Fish need more than water to survive. They have a close relationship with lake shores and riverbanks, where vegetation controls water temperatures by providing shade from summer sun and insulation from winter cold. The roots of trees and shrubs stabilize banks, while the logs, stumps, and brush that fall into the water shelter larger fish and supply escape cover for newly hatched fry. These materials also serve as spawning sites and attract tiny organisms, like algae, zooplankton, and benthos, which nourish small fish and, in turn, feed larger predatory fish like bass, crappie, and walleye.
But underwater housing may be scarce where shorelines have been stripped of trees. You can accommodate fish and other aquatic organisms by building and installing artificial structures.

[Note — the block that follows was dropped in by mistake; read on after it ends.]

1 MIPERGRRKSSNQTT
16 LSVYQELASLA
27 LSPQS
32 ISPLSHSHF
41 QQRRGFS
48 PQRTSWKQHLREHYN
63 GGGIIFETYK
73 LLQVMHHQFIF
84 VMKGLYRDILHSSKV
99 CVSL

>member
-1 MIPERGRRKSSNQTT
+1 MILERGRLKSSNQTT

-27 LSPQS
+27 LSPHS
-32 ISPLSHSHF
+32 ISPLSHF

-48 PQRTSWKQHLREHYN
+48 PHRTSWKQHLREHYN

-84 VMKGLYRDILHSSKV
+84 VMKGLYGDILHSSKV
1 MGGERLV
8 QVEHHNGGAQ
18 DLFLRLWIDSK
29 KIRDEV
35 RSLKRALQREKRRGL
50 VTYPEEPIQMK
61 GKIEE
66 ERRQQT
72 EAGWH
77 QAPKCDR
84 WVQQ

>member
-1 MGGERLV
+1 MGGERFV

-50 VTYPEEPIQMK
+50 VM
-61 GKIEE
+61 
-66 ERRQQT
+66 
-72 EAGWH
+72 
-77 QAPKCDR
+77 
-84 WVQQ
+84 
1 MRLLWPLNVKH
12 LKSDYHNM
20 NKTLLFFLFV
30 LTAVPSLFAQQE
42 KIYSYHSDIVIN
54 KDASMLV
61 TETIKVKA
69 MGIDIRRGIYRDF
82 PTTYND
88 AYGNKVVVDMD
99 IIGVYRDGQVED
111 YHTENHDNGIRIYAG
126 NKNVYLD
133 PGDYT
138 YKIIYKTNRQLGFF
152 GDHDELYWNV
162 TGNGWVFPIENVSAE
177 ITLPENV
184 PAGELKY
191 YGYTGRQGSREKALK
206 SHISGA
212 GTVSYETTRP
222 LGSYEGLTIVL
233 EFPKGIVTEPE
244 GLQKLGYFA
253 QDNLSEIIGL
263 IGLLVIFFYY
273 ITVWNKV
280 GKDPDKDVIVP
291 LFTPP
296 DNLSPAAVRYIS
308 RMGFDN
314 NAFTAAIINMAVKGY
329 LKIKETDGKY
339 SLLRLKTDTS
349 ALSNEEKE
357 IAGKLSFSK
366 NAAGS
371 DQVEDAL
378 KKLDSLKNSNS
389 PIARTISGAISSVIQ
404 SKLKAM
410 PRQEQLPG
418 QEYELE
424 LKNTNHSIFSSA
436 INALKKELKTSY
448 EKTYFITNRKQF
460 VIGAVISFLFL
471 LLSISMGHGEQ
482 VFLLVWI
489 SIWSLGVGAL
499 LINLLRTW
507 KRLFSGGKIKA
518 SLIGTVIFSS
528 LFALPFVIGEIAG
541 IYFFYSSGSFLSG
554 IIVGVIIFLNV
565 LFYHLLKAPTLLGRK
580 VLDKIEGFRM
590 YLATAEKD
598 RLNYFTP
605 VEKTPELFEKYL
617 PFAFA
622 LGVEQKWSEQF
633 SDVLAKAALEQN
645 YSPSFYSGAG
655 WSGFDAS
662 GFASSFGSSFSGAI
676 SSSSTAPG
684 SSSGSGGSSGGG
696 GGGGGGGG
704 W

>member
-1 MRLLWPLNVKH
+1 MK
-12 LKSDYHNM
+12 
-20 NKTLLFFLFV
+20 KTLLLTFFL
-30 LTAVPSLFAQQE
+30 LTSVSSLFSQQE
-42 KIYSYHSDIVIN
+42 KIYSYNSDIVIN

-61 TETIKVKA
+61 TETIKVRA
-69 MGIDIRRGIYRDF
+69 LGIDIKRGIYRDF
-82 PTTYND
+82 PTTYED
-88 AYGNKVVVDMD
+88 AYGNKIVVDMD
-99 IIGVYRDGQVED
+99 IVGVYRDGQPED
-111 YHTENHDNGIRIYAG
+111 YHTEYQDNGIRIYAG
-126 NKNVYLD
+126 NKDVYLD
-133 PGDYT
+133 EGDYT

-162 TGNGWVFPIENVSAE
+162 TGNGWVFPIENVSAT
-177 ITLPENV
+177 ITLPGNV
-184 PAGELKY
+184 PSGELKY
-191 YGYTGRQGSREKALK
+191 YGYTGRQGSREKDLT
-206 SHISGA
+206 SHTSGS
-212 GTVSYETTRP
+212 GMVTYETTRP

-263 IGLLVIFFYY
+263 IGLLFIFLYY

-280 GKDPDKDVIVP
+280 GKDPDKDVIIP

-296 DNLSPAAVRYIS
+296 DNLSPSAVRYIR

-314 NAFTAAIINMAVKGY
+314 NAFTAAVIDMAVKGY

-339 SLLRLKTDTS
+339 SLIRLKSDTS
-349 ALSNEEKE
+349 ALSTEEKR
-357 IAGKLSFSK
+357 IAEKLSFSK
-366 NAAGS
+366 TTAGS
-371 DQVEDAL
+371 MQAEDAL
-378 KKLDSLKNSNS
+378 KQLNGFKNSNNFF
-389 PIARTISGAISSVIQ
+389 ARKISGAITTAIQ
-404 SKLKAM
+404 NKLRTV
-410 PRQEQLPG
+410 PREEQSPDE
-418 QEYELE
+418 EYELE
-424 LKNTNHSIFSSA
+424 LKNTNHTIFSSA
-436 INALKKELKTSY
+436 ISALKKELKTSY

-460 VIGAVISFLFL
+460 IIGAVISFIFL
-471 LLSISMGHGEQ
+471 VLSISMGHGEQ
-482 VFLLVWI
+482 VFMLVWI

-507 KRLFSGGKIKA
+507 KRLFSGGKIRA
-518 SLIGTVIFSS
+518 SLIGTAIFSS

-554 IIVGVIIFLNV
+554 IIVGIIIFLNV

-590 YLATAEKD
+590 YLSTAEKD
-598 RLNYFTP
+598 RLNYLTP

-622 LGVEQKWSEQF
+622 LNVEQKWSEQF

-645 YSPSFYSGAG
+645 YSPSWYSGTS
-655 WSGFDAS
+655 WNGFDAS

For each structure, you'll need:
- three wooden pallets, four 1" x 2" x 5' hardwood stakes, four concrete blocks, and two brush bundles or old Christmas trees. These materials should be available at little or no cost.
- Nail the four stakes to the three pallets, weighing the structure down with the four concrete blocks, inserting and wiring the Christmas trees or brush bundles between the pallets (see illustration).
- Leave the pallet structures on a frozen lake in late winter. They'll sink to the bottom during spring thaw.